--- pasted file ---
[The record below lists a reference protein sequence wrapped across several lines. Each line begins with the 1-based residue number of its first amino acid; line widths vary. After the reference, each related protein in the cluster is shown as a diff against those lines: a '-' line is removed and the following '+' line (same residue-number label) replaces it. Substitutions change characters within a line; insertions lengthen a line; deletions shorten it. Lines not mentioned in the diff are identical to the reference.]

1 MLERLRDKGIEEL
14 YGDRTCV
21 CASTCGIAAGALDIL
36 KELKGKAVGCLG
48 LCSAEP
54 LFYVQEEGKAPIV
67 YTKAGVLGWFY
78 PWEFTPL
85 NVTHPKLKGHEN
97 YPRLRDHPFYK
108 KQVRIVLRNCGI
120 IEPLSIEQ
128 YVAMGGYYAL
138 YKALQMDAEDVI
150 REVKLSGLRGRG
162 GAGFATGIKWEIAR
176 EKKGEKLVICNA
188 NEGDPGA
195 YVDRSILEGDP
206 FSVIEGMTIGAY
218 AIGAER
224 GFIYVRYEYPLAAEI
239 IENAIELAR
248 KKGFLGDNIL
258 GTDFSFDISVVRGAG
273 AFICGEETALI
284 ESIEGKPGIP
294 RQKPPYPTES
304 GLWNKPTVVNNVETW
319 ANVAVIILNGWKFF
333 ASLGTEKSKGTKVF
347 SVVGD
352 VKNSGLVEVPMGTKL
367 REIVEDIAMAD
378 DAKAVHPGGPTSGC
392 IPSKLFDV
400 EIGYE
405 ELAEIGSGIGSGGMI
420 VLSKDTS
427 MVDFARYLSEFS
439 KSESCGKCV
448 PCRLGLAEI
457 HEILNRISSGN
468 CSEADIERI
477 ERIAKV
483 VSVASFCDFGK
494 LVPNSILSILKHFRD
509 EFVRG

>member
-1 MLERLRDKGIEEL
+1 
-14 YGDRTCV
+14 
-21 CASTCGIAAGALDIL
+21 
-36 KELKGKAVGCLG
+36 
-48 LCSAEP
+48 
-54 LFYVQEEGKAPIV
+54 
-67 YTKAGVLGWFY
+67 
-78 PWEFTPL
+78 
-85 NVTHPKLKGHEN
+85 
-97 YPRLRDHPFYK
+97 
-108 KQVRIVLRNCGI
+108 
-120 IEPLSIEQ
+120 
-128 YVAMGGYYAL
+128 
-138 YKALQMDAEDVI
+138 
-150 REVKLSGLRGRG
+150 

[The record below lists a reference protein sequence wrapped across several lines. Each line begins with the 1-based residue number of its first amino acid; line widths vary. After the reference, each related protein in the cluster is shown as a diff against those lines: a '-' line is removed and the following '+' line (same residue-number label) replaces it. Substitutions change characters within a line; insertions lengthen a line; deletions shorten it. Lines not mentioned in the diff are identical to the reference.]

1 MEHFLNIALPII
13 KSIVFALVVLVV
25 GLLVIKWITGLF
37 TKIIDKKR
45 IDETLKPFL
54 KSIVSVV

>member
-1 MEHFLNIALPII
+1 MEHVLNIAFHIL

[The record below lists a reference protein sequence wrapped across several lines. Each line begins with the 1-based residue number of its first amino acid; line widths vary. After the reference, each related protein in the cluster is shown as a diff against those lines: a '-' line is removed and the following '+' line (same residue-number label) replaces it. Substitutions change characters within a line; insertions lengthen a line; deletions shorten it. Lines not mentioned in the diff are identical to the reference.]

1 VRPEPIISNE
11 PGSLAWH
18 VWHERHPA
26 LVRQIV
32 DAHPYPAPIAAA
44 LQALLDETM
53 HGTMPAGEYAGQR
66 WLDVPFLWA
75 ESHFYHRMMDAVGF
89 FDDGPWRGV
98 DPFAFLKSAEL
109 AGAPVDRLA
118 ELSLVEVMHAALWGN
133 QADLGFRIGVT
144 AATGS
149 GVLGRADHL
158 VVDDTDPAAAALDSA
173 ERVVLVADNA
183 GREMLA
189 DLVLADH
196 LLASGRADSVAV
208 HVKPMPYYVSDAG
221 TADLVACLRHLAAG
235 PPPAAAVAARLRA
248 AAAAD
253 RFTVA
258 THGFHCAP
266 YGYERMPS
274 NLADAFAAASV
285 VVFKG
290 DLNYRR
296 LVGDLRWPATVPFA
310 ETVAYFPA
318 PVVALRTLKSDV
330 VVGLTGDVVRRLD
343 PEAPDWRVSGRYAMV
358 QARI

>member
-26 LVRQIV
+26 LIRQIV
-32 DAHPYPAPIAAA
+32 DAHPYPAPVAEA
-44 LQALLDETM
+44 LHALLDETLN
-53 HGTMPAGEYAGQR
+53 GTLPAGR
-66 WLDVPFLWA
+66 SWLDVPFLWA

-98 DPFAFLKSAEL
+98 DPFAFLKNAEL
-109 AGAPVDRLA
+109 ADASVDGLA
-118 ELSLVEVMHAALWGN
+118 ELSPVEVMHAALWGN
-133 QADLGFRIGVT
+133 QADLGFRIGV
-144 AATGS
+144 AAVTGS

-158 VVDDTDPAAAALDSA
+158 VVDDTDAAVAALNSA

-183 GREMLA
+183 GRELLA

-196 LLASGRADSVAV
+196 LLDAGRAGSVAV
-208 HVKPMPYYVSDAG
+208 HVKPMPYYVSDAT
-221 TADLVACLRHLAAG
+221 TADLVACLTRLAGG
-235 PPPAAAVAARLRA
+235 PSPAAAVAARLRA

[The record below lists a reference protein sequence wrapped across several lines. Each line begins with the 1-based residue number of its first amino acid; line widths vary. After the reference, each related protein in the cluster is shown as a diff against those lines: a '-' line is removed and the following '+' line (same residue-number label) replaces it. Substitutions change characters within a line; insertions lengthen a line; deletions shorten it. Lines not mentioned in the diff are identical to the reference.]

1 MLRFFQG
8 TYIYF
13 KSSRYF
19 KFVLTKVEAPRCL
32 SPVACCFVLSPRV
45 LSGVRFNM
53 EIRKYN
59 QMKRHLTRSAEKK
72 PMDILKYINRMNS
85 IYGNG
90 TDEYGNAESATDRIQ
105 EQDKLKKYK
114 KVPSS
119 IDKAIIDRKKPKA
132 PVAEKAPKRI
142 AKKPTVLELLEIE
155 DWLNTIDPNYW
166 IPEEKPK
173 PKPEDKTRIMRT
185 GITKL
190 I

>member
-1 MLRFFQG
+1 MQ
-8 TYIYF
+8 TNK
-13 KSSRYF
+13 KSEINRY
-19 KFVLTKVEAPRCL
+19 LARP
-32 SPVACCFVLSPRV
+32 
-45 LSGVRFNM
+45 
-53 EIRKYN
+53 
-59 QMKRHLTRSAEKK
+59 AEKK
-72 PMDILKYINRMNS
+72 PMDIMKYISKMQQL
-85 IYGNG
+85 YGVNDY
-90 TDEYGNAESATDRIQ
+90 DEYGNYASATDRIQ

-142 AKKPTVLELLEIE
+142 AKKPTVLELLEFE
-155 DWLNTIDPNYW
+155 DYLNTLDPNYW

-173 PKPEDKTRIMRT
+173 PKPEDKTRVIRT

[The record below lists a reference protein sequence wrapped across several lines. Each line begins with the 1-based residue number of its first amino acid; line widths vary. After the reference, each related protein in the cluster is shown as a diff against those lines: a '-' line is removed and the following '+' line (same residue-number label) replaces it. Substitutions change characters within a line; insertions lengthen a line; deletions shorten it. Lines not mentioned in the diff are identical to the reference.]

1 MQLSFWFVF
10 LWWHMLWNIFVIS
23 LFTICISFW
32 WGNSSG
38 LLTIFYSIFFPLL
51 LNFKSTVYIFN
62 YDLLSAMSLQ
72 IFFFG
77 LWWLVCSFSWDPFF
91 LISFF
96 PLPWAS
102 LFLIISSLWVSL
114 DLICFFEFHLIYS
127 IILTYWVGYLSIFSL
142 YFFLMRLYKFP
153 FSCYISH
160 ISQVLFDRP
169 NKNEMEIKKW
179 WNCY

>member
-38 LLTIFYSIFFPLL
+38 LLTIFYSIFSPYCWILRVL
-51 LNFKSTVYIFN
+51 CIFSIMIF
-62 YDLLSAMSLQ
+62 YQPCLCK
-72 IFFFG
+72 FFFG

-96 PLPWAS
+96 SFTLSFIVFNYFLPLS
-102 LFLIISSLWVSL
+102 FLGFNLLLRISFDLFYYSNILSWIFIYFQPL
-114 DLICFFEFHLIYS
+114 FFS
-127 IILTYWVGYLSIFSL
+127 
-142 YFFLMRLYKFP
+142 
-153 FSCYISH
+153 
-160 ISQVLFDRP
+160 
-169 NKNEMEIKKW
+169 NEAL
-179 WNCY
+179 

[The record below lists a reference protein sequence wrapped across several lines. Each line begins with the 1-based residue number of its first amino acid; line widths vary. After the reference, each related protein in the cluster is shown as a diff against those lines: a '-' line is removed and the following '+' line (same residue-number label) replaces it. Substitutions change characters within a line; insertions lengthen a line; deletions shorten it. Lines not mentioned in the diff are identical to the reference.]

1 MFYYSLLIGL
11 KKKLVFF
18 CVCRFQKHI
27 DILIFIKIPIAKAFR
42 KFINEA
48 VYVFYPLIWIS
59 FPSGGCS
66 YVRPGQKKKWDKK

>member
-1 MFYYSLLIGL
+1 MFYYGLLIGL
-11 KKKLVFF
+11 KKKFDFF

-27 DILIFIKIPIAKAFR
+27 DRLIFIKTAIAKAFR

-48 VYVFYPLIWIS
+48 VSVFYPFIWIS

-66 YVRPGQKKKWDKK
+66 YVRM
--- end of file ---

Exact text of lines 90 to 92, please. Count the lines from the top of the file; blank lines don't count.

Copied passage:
+1 MEHVLNIAFHIL

[The record below lists a reference protein sequence wrapped across several lines. Each line begins with the 1-based residue number of its first amino acid; line widths vary. After the reference, each related protein in the cluster is shown as a diff against those lines: a '-' line is removed and the following '+' line (same residue-number label) replaces it. Substitutions change characters within a line; insertions lengthen a line; deletions shorten it. Lines not mentioned in the diff are identical to the reference.]

1 VRPEPIISNE